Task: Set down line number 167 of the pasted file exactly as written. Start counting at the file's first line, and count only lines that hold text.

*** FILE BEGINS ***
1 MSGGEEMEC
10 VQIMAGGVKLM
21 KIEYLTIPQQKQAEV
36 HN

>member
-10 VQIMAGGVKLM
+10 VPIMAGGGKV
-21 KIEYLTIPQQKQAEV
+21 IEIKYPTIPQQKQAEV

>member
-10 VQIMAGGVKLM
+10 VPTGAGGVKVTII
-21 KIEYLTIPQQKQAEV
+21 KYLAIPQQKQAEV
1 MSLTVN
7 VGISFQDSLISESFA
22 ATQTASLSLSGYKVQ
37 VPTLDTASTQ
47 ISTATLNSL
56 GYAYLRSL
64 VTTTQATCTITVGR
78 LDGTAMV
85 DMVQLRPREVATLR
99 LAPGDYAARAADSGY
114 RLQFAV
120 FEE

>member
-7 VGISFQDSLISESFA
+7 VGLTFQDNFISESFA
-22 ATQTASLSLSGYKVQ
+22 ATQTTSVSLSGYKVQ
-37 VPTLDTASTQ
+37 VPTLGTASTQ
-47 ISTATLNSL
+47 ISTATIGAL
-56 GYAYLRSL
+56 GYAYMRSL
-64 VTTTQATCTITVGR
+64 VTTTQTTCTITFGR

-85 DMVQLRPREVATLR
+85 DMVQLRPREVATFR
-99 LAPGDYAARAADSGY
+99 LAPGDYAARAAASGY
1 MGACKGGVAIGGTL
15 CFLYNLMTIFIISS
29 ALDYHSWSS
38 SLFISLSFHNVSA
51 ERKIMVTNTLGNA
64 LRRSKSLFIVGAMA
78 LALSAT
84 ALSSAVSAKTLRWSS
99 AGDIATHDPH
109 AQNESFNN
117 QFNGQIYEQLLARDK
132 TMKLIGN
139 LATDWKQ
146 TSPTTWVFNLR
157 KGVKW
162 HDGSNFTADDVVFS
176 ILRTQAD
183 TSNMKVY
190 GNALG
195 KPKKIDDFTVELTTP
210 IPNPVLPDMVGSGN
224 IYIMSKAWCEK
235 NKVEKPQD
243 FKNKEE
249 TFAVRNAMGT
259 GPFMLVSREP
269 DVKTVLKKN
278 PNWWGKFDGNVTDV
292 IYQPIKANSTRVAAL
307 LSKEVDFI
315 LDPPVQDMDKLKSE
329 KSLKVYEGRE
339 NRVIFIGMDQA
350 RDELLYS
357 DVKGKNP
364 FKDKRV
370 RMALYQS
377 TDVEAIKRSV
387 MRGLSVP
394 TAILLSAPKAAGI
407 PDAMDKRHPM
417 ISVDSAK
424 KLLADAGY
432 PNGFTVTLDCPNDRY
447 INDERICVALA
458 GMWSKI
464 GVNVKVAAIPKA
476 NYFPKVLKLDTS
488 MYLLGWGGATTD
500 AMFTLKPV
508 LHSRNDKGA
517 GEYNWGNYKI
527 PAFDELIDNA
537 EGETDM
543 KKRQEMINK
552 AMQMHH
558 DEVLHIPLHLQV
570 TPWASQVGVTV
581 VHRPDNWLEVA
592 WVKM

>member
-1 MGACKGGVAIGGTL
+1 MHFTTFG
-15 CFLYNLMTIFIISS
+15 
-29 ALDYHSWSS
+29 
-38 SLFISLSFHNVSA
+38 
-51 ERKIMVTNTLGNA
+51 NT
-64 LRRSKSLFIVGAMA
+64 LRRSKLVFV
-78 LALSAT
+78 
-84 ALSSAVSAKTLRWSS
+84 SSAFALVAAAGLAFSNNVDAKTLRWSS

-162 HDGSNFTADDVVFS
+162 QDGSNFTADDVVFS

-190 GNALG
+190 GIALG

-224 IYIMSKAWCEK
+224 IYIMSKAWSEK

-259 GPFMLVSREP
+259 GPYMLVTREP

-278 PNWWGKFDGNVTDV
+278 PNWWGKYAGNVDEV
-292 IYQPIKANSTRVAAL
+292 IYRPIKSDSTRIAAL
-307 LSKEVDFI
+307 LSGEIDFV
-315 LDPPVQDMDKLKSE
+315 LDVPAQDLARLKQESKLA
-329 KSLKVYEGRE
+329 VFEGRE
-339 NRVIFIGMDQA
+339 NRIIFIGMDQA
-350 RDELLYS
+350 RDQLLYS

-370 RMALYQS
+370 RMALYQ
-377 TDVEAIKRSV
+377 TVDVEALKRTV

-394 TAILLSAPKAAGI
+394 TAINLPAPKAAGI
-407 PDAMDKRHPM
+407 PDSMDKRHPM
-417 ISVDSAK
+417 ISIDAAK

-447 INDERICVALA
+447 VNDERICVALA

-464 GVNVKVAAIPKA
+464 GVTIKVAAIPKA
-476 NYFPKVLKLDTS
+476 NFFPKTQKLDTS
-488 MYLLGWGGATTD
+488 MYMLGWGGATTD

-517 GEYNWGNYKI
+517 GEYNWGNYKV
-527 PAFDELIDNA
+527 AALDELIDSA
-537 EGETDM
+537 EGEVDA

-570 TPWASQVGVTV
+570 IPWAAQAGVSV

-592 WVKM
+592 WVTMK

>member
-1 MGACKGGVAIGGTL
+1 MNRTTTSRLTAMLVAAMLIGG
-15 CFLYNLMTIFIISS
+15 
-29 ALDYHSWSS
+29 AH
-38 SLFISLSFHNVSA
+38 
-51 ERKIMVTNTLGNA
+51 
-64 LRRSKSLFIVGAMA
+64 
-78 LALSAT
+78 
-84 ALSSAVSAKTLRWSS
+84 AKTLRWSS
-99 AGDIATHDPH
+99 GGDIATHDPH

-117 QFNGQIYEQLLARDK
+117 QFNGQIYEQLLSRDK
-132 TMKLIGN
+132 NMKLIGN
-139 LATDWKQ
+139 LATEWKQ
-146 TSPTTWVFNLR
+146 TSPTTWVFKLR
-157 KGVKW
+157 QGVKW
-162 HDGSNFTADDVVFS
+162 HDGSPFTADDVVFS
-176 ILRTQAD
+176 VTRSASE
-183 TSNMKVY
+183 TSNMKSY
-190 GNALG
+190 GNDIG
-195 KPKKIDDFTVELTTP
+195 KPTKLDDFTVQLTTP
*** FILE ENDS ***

-570 TPWASQVGVTV